Diet and diabetes

Are we eating and drinking all together too much?
28 August 2018

Interview with 

Jules Griffin, University of Cambridge


 This image shows a display of healthy foods on a table. Foods include beans, grains, cauliflour, cantelope, pasta, bread, orange, turkey, salmon, carrots, turnips, zucchini, snowpeas, string beans, radishes, asparagus, summer squash, lean beef,...


How does our diet affect our lievs, and how are our collective waistlines looking? Georgia Mills and Chris Smith share a glass of fizz with researcher Jules Griffin, and find out how much it will hurt their health.

Jules - I think the basic message is that, as human beings, we’re probably eating too much in the western world at the moment. My research is looking at the interactions between diet and chronic metabolic diseases. So diseases like type 2 diabetes, cardiovascular disease, and fatty liver disease, and diet is a major component of those diseases at the moment.

Georgia - Why is eating too much food bad for you?

Jules - As animals, we’ve adapted very well to storing food and going through periods of relative famine and fasting. And the body’s geared up for doing fasting and conserving those carbohydrates and fats until we need them. The problem comes, though, when we can eat continually and we can basically graze or have much bigger meals. That we’re still very good at storing fats and carbohydrates, and probably the limiting factor is what our skeleton can actually cope with in terms of that storage, and this has dramatic health effects if we eat to excess.

We’re also not doing as much exercise, unlike the chap that’s punting us along at the moment.

Georgia - Not like us though, we’re being lazy.

Jules - Exactly. And I think that’s really the key thing is, that we’re drinking things with plenty of sugar in them or eating things with high saturated fat and we’re not doing enough exercise.

Georgia - So how are you looking into this?

Jules - We look at blood plasma and urine samples from people. Blood plasma is basically the bit of blood after you’ve taken out all the cells. This carries a lot of nutrients around the body, so sugars, in particular glucose, fats, and also amino acids. And the body needs these things in order to cope with the day actually, and get you through the day, and also during processes like growth but, at the same time, you don’t want to have too much of these because they have to be stored somehow and if you have too much of these they get inappropriately stored across the body. So you tend to see them less in our fat cells and more in things like the liver, and muscles cells and that’s how we get insulin resistance, and then type 2 diabetes.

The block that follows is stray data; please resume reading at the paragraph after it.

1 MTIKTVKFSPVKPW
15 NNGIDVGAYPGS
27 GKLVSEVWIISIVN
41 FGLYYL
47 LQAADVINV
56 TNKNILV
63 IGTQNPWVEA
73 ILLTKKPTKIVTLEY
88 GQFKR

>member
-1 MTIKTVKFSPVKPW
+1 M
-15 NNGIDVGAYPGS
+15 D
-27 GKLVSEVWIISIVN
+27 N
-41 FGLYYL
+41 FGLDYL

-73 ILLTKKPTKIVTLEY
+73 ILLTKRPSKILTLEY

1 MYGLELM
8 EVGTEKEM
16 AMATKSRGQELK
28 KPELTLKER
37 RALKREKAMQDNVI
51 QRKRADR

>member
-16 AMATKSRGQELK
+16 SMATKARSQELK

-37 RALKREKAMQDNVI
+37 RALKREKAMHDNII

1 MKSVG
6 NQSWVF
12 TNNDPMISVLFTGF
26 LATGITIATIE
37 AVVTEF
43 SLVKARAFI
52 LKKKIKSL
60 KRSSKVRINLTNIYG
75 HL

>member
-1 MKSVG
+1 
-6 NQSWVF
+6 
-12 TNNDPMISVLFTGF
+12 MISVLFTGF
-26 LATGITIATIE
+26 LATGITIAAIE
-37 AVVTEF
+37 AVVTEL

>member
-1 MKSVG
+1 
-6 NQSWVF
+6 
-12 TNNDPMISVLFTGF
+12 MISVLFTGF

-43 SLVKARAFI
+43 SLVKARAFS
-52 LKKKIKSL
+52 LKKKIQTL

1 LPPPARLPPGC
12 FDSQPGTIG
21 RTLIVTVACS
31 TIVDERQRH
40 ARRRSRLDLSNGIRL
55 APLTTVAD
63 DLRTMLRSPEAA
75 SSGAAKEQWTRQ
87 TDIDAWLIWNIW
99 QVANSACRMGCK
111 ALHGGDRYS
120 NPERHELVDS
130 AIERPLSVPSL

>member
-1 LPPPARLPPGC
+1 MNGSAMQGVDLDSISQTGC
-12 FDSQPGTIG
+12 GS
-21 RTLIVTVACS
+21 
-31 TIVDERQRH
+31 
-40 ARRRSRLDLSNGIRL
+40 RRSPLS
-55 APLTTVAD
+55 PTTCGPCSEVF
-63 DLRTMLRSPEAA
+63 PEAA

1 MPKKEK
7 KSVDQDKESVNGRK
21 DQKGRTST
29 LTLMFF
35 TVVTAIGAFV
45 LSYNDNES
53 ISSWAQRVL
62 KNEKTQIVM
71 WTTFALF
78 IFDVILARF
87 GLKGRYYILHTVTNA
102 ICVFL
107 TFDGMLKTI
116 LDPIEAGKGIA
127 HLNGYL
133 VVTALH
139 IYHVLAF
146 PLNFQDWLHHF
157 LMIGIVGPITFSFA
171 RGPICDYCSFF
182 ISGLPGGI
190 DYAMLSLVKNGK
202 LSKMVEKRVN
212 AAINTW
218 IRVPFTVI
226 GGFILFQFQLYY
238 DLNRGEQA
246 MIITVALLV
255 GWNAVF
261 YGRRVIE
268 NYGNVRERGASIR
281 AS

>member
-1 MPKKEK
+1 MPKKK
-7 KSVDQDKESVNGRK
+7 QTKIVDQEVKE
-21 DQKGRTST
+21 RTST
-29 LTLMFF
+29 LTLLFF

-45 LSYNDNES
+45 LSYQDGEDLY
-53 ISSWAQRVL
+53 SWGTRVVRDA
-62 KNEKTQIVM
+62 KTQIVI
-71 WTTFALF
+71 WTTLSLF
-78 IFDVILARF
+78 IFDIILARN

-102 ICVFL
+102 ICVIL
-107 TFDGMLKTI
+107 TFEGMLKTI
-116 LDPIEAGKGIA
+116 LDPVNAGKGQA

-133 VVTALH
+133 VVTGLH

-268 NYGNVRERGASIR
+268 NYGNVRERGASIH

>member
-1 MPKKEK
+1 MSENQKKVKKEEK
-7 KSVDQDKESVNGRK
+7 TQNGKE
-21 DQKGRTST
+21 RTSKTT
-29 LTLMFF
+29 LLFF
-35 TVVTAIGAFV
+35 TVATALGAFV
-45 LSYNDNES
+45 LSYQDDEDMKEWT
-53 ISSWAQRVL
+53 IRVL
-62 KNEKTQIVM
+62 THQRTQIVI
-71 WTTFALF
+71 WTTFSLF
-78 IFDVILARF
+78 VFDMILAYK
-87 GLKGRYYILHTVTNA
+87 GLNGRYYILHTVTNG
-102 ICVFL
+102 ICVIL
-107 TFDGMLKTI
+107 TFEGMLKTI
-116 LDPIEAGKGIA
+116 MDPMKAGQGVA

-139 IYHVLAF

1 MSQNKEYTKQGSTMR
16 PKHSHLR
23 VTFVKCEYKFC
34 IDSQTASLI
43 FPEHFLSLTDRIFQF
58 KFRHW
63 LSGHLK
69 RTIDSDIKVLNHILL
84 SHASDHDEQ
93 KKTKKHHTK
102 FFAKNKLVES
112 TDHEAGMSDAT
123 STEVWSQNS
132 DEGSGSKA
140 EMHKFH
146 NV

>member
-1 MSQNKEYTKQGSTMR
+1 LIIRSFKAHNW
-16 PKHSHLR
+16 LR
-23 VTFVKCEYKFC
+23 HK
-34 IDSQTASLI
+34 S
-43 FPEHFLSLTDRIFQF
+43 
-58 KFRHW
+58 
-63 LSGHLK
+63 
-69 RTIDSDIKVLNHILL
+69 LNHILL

Georgia - So how does looking into this help us - I don’t know, can we stop diabetes in its tracks?

Jules - Actually, there is some good news there. I think if we’d have been conducting this interview five or ten years ago we would have said that type 2 diabetes is largely a one way street. But there’s been some really interesting research into gastric bypass surgery where you can show that just by the fasting associated with gastric bypass you can reverse a lot of the effects of type 2 diabetes as part of this.

We’re interested in trying to understand why certain people are predisposed for developing aspects of metabolic disease and other people are protected. So we’re looking at some of these small metabolite markers to try and pick out populations that are either at risk or are protected, to understand those protective mechanisms.

Georgia - Is that a sort of genetic thing or environmental?

Jules - We know it’s partly genetic and we know it’s partly environment as well, so with food being the biggest component of that environmental factors. We’ve done quite a lot of work in terms of fatty liver development and the bad news there is that alcohol is a big risk factor. But also...

Georgia - Oh oh.

Jules - Yeah, I’m guilty of that as well. But also just sugary drinks as well. Potatoes and crisps based products as well.

Chris - The thing is a lot of what you’re saying hasn’t really changed dramatically in the last five, ten years. And if you look at children going to school, a record number of them, like a quarter in western countries are now overweight or obese at the time of starting school. It’s a really frightening number. So what has changed that we are so dramatically different than we were when young people say 40 years ago were going to school when that number was a fraction? It was a very tiny number that were overweight.

Jule - I think there’s been two big effects that we’ve seen sort of happening. One is a reduction in the amount of exercise. Exercise is amazingly protective even if you don’t reduce weight, actually, in terms of protecting against type 2 diabetes, and the complications associated with type 2 diabetes. I think the other big problem is just the availability of foods that are very high in sugar. The good news is that we’ve probably done a pretty good job as a nation in reducing some of our saturated fat content intake. We need to go further in terms of that, but the bad news is we’re probably eating more calories, and the body’s very good at storing those calories, so that’s how you see more people being overweight and more obesity.

Chris - So if you’ve got this fatty liver change and then you embrace a much more healthy lifestyle, will it go away?

Jules - That’s the good news yeah, it does go away. In terms of, if you can do things in reduce your food intake, or I try and go out on a run a bit more often and do it the other way round as I’ve got quite a healthy appetite.


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